Sir Ivor Jennings, a leading constitutional authority from the United Kingdom, was brought in to guide a five-man committee of officials and politicians on how to prepare a constitution that would balance the demands of Mahendra to have a continuing influential role and the demands of the parliamentary government to make the popular will, democratically expressed, decisive. The 1959 Constitution in some crucial areas was not as written or as advised by Sir Ivor Jennings. A note from the British ambassador states that Mahendra rewrote parts of it himself to strengthen the position of the monarchy. It is a safe assumption that this information came from Sir Ivor Jennings. Mahendra reserved for the monarch a wide range of discretionary powers. The Constitution explicitly stated that if ever a question arose over whether any matter was one in which the king could act on his own discretion, his decision was to be regarded as final and the validity of any of his actions was not to be questioned. In essence, “these constitutional provisions brought into being a dyarchical form of government with two loci of power, one in the royal palace, staffed by the Palace Secretariat and based on the King’s personal discretionary, emergency and inherent sovereign powers, and the other in the civil secretariat led by elected representatives of the people but based on only limited authority formally delegated and tolerated by the royal palace” (Joshi and Rose in Democratic Innovations in Nepal). As later events were to prove, the constitution that was “granted” was basically unworkable except under a prime minister who was willing to be a stooge of the monarch. To his eternal credit, B. P. Koirala was not prepared to be anyone’s stooge.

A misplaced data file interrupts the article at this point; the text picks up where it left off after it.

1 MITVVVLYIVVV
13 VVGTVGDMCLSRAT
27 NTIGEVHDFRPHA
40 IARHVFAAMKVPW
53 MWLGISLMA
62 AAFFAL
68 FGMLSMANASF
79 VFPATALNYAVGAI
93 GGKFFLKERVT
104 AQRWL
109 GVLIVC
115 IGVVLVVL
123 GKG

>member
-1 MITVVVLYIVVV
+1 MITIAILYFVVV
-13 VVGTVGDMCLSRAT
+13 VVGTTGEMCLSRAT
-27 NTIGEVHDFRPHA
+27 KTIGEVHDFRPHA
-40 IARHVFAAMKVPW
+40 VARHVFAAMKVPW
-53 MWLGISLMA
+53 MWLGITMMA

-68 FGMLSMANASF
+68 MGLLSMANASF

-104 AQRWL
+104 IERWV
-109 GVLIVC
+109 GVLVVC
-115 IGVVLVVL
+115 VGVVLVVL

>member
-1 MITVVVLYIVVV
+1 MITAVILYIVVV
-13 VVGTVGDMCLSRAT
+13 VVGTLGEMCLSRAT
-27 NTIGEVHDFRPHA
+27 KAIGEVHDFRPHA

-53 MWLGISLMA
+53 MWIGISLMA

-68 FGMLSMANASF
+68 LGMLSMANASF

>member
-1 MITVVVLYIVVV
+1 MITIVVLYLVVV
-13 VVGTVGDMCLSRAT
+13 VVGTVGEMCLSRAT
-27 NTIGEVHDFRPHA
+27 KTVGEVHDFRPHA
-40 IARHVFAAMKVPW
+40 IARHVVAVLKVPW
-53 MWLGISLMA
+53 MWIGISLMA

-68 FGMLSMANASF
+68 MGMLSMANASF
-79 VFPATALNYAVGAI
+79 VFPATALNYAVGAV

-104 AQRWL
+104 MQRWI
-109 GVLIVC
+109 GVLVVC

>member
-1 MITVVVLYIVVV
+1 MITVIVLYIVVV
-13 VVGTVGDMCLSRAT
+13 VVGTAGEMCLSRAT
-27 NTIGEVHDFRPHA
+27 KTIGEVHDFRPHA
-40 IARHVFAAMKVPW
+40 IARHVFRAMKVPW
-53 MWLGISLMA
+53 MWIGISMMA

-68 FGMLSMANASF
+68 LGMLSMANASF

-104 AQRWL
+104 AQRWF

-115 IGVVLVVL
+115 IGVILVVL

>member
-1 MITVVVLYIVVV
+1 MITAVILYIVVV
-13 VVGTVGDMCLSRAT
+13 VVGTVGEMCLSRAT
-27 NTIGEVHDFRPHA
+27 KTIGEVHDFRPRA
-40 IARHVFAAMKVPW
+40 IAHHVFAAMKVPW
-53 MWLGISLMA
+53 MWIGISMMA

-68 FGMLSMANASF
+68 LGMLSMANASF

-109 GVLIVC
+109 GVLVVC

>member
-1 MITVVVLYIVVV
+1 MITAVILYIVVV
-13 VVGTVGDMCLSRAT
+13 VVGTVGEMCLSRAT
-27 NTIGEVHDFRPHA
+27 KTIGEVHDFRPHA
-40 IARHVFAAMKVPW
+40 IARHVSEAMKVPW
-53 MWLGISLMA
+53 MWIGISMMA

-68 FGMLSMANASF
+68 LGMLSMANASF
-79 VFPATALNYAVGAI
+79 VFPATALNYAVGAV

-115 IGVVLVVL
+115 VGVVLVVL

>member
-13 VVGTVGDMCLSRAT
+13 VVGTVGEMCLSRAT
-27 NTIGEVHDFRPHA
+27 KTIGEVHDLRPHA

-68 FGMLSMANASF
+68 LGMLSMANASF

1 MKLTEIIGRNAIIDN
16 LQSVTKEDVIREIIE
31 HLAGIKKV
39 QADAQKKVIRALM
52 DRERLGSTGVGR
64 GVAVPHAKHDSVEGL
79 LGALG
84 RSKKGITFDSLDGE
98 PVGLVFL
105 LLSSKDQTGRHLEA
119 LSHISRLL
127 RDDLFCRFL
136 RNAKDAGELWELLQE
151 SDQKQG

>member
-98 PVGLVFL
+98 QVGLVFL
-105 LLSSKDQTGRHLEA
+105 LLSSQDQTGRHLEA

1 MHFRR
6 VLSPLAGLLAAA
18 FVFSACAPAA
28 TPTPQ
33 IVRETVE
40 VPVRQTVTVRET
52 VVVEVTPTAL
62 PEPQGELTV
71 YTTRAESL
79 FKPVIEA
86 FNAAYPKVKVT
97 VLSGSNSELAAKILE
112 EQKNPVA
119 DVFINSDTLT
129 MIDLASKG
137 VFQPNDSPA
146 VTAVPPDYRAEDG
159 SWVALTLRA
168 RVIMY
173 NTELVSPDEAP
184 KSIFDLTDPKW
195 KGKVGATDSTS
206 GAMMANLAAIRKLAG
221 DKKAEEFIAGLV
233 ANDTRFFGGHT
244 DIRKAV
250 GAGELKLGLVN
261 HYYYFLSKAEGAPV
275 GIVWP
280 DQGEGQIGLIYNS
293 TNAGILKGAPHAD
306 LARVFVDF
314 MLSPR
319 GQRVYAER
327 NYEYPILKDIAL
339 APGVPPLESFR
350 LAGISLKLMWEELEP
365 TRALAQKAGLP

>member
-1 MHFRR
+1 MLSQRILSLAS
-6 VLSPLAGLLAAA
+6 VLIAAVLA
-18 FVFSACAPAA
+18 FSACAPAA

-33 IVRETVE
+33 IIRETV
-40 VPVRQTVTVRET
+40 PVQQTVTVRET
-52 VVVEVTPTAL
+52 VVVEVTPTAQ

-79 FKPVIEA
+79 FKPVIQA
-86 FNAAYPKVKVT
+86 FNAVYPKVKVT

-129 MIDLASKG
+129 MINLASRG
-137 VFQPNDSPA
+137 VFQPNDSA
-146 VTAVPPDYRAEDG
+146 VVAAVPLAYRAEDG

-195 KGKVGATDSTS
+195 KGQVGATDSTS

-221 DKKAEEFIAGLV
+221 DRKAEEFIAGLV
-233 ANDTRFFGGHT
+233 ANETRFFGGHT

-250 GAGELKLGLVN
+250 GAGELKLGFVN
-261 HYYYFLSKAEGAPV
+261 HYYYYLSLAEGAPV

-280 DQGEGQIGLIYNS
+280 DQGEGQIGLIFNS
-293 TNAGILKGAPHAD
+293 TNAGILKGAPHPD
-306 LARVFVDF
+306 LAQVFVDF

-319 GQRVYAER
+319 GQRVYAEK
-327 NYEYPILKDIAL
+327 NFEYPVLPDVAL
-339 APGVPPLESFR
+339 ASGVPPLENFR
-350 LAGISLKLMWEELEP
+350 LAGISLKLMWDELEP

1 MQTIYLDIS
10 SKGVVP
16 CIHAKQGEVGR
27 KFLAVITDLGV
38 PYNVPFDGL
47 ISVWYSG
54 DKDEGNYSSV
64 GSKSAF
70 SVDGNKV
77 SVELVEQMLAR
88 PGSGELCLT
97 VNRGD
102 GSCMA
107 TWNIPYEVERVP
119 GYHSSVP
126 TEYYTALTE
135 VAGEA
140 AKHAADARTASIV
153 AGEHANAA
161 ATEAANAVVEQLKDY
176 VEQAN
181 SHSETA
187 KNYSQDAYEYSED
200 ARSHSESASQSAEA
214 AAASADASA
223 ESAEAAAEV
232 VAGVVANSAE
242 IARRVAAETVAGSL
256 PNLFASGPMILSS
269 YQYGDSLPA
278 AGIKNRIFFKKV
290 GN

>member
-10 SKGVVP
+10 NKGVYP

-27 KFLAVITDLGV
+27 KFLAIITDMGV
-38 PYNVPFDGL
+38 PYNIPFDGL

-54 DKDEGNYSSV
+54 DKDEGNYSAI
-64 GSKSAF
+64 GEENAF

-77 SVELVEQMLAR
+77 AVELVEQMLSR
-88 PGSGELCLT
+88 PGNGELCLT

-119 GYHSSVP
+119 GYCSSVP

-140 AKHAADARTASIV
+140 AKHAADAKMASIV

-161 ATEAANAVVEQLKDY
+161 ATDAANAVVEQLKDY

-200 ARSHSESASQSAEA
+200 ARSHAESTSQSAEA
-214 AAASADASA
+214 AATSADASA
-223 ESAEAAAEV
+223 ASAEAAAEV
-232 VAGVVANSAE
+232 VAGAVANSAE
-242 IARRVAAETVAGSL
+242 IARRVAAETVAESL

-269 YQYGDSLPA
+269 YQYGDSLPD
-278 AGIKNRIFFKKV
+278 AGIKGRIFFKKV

The 1959 elections started on February 18 and were completed by April 3. The last result was declared on May 10. The result of the election was a sweeping victory for the Nepali Congress party, which won 74 of the 109 seats. As its leader, B. P. Koirala was asked to lead, in the first instance, an interim government, and took office as prime minister on May 27, 1959. Finally the new constitution was brought into force on June 17, 1959 and King Mahendra opened Parliament on July 24, 1959.
Constitutional limitations on the power of his office were not the only handicaps facing the new prime minister during his time in office. From the outset, everything he attempted to do was opposed by ultra conservative forces. This was particularly true for policies related to land and forest reform. These forces also sensed that Mahendra’s heart was not in the new constitutional arrangements, and certainly not since the surprising and overwhelming election victory of Nepali Congress. On January 28, 1960, Mahendra made a speech in Nepalgunj exhorting all Nepalis to work together to eradicate evil, “so that I may not be compelled to take some other measures.”
Another problem facing B. P. Koirala stemmed from the fact that many previously dominant political figures failed to win a seat. (Dr. K. I. Singh and Dr. Kesar Raymajhi both forfeited their deposits.) This left the group highly disgruntled and willing to align with anyone to thwart the government’s policies. This quote from the 1959 annual report from the British embassy is worth repeating for its prescience and its reminder of enduring problems: “The new government has not yet shaken off the long established customs of graft and nepotism, the Public Service Commission is still ineffective and the Civil Service is woefully inadequate to translate the administrative measures of Parliament into executive action. Much will depend on the personality of the Prime Minster who in the last eight years has matured from the idealist but volatile revolutionary into a man of able and sound judgement, and upon his relations with the King who still holds powers of dissolution.”
The political brief for Mahendra’s UK visit from the British Foreign Office was also very clear on the weight of expectation and responsibility resting on B. P. Koirala and his government. It stated, “the government have shown a welcome determination to tackle the difficult problems with which they are faced in trying to create a modern system of administration and to bring about social and economic reforms in an extremely backward country. There is little doubt that this Government represents Nepal’s best hope for the future.”